If Wanda hadn’t been in the back seat with the bub she’d have been killed, too. While she waited to be cut from the wreck she cried out, ‘baby, baby, baby.’
No one could say for sure if the crash was the cause. But as he grew her son spoke little. He had something better than words. He whistled sweeter than a songbird. Any song he’d heard, at the supermarket or on the radio, he’d soon be whistling in pure high notes that hung in the air.
The whole town came to know the whistler boy. Wanda did everything she could for him. And whenever she started crying he’d comfort her by crawling next to her and whistling.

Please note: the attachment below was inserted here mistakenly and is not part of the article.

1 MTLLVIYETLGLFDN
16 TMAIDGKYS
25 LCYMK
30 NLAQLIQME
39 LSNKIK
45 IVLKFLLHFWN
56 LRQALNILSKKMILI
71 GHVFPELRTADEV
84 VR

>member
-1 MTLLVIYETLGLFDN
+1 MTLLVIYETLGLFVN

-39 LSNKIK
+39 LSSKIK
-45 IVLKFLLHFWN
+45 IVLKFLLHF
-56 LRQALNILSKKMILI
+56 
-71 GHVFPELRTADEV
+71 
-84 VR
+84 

Years and decades passed that way. He grew taller than her. Still when they went out he whistled and the townspeople smiled.
Wanda took a bad turn. She told him to get the phone for her. But he wouldn’t. He cuddled her and whistled, instead, as her heart spluttered. She thought of how he’d get by without her and how his big clumsy hands were the only ones she’d been held by in all the years since a boy who’d been too young to want to be his father lost control on a gravel road.
2011-Richard Holt / small stories about love (smallstoriesaboutlove.wordpress.com)